An Afternoon At Two Michelin Starred Le Clarence, Paris
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An Afternoon At Two Michelin Starred Le Clarence, Paris

How much is too much?

Le Clarence is almost too good. An afternoon or evening spent at this Parisian institution is all about decadence. The finest food (double Michelin star quality, to be precise) served alongside the finest wine, in one of the finest settings in the city. Fine, fine, fine, but is it worth actually shelling out for a visit? In short, yes, says Rebecca Cox.  

Review: Le Clarence Restaurant, Paris

Paris is for lovers, and Le Clarence is for lovers of Paris. If, like me, your dream life involves you living in a grand Parisian mansion, with old-world maximalist interiors, velvet, more velvet, rich jewel tones and gold detailing, sipping champagne and receiving guests, your journey at Le Clarence will not disappoint. The main reception room is the setting for champagne and canapes, a warm welcome in comfortable (and distinctly French) surroundings. H.R.H. Prince Robert of Luxemburg hand selected paintings, vases and antique furniture from antique dealerships and flea markets for the space: there is something of interest everywhere you look, and wandering around this grand room, champagne in hand, basking in the weak winter light of a Paris afternoon through the west-facing windows sets the right tone for the dining experience to follow. 

Le Clarence Restaurant, Paris

The Grand Salon at Le Clarence, Paris


What’s on the menu? Well, nothing, actually, there is no set menu only a daily selection of dishes based on the best seasonal ingredients. So let’s start with the wine, shall we? Firstly, it is possible to visit Le Clarence and not drink. Possible, but unwise. This legendary French restaurant is owned by wine dynasty Domaine Clarence Dillon, headed by H.R.H. Prince Robert of Luxemburg, and thus the wine is treated with equal importance to the food. Wine enthusiasts will thoroughly enjoy perusing not one but two extensive wine lists featuring 1,400 wine references from 250 winegrowers across France and hand selecting each of their pours, while novices (like myself) will place their drink destiny into the incredibly capable hands of the sommelier. 

In fact, arriving at Le Clarence and placing your destiny into the hands of the excellent staff is entirely the best way to get the most out of your afternoon. Control is futile. What am I drinking? Who knows, it’s superb! What am I eating? Don’t care, it’s delicious! What time is it? Time no longer exists!      

Le Clarence Restaurant, Paris

Le Clarence, Paris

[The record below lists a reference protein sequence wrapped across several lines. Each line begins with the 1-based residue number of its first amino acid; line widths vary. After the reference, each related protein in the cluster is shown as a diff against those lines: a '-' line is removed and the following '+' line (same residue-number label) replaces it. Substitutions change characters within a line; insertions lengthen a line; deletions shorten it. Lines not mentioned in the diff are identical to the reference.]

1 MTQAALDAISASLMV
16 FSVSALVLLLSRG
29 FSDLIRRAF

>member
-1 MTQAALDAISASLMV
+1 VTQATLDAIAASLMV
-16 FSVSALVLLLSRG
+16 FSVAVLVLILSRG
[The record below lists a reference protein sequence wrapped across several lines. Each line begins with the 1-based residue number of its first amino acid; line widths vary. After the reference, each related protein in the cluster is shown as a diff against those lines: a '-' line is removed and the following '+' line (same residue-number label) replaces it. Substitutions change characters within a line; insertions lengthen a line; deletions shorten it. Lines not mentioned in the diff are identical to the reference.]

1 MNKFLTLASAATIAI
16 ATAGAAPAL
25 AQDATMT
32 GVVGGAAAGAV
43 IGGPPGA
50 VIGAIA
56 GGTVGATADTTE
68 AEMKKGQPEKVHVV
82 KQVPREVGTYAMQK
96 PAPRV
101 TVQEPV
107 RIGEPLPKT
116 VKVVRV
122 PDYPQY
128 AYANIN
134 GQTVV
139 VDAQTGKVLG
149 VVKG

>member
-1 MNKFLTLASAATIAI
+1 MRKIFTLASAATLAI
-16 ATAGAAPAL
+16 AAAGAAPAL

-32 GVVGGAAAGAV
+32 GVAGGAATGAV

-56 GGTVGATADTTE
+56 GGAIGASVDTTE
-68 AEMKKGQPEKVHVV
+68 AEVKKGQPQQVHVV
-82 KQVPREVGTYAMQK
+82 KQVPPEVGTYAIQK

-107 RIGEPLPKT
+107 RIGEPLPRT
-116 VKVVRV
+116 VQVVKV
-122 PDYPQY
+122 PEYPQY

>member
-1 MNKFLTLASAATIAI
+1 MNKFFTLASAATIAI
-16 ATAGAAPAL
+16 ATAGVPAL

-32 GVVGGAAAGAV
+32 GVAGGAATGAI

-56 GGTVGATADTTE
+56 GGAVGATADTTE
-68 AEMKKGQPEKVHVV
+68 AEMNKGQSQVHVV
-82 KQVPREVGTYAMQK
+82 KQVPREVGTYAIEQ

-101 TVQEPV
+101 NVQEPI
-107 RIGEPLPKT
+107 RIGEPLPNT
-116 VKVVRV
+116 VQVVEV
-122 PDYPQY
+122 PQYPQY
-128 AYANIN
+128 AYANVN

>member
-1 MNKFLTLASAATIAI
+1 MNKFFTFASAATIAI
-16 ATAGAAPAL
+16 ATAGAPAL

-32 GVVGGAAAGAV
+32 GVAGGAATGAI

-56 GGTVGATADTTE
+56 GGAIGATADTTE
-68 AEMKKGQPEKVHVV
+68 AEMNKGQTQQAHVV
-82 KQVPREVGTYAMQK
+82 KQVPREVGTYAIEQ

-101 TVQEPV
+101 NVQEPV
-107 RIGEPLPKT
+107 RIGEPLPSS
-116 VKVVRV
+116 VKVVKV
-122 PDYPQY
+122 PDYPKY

Speaking of time, it’s time to dine. Head Chef Christophe Pelé has been awarded and maintained two stars by the Michelin Guide for Le Clarence since 2017 and for three consecutive years, the Paris favourite has been ranked on The World’s 50 Best Restaurants list. But stars, awards, and astronomical menu prices are of little importance without food good enough to draw crowds and create lasting memories. Velvet sofas and great wines go a long way in making a Parisian restaurant stand out, but for most, it all rests on the flavours. And each and every one (of several thousand) trialled during my visit was superlative. 

The brioche feuilletée at Le Clarence, Paris

How it started: the brioche feuilletée

I’ve had enough tasting menu experiences to proceed with caution. Dish after dish, endless plates and a flavour buffet so rich that hunger is replaced with discomfort and, eventually, fear, that it will never end. But that genuinely isn’t the case at Le Clarence, even if you’re opting for the six or seven ‘sequence’ meal. Each serving is distinctly different, perfectly-balanced plates seamlessly brought together with mini bites and washed down with expertly-paired wines. ‘Don’t touch the brioche feuilletée!’ I tell myself as I prepare for the eatathon ahead, only to find myself going back for bite after bite of the rich buttery pastry until the plate is empty, scattered with crumbs. ‘Don’t finish the red mullet, there’s more to come!’ I remind myself, as I use the largest pastry crumb to mop up the last drop of accompanying sauce. Miraculously more room appears, as the fourth fish course arrives and later, yet more still, for the chocolate and truffle soufflé and even the entirely optional sweets served alongside an espresso, and a last sip of wine. 

The key here is time, and space. There is no rush at Le Clarence. Taking one’s time is encouraged. Savouring each bite, having one more glass. The impeccably decorated dining rooms are spacious and tables set apart, again adding to the effect of having been invited to a leisurely lunch or supper at an incredibly grand private home, rather than a working restaurant. It’s not a meal out, it’s a day trip, a mini break, a Parisian food fling. As mentioned, Paris is, after all, for lovers.    

The chocolate and truffle soufflé at Le Clarence, Paris

How it ended: the chocolate and truffle soufflé


As I said, it’s almost too good. The dining experience at Le Clarence teeters perilously close to being too indulgent, too pricey, too rich, too…well, too much. But it toes the line perfectly and delivers, instead, the exact right level of decadence. C’est si bon. 


Lunch starts at €150 for three sequences | 


Le Clarence, 31, avenue Franklin D. Roosevelt, 75008 Paris | +33 1 82 82 10 10 |